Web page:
0521119537 Very good, hardcover with no dust jacket, as issued. Association Copy: Signed to Elspeth Pope by someone named Jamie, with the following inscription: "September '09 - For Elspeth, In friendship and with thanks for the sheltering peace of Hypatia-in-the-Woods where this book was completed." In 1991, Elspeth Pope, recently retired as a professor in library and information science, met Dr. Melissa Hardie, director of the Hypatia Trust in Cornwall, England. Melissa and her husband, Dr. Philip Budden, had created the Hypatia Trust, a library of published and personal documentation of the achievements of hundreds of creative women. Their collection of more than 15,000 items was housed in a fine building, in the garden next to their home. Their work and Hypatia's story planted the seed that grew into the dream that became the reality of Hypatia-in-the-Woods, a Retreat Center for Women in the Arts, Academe & Business located in Shelton, Washington. We have more of Dr. Pope's library available upon request. Support Last Word Books & Press and independent booksellers.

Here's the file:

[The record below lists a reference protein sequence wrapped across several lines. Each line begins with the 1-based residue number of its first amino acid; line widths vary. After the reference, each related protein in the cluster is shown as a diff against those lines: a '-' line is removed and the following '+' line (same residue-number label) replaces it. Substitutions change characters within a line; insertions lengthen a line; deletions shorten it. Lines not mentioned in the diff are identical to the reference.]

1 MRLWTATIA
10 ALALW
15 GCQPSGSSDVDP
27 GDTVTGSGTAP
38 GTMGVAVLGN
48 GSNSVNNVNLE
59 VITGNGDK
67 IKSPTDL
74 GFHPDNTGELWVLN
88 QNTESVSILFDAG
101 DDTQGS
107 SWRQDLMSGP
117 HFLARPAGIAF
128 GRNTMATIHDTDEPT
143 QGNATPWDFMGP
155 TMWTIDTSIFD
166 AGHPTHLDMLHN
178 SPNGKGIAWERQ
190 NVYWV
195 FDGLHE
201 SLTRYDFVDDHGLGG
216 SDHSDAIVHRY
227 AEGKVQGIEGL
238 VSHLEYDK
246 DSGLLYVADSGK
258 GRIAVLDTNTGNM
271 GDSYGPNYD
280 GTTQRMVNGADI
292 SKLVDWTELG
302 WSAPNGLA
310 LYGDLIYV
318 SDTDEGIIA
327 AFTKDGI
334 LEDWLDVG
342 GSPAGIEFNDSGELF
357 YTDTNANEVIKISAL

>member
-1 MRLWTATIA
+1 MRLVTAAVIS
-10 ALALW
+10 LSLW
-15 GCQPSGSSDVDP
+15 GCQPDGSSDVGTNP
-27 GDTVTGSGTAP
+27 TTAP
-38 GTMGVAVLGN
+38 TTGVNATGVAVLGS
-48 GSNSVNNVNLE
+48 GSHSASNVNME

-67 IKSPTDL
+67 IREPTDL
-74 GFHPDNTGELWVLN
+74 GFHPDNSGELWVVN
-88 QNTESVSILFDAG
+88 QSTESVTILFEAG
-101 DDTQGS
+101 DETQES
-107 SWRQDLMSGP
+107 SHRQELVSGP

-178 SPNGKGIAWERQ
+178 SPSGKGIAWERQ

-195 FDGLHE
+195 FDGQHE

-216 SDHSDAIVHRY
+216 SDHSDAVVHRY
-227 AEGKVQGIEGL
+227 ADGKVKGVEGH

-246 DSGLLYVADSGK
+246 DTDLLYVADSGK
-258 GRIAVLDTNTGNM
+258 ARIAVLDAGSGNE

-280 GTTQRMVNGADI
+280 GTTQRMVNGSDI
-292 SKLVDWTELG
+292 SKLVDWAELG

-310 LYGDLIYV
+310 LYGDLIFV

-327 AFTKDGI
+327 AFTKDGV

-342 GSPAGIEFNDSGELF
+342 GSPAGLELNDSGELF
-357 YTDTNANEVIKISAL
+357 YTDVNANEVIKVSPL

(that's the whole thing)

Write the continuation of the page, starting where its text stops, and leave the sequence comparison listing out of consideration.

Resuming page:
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At the intersection of indigenous studies, science studies, and legal studies lies a tense web of political issues of vital concern for the survival of indigenous nations. Numerous historians of science have documented the vital role of late-eighteenth- and nineteenth-century science as a part of statecraft, a means of extending empire. This book follows imperialism into the present, demonstrating how pursuit of knowledge of the natural world impacts, and is impacted by, indigenous peoples rather than nation-states. In extractive biocolonialism, the valued genetic resources, and associated agricultural and medicinal knowledge, of indigenous peoples are sought, legally converted into private intellectual property, transformed into commodities, and then placed for sale in genetic marketplaces. Science, Colonialism, and Indigenous Peoples critically examines these developments, demonstrating how contemporary relations between indigenous and Western knowledge systems continue to be shaped by the dynamics of power, the politics of property, and the apologetics of law.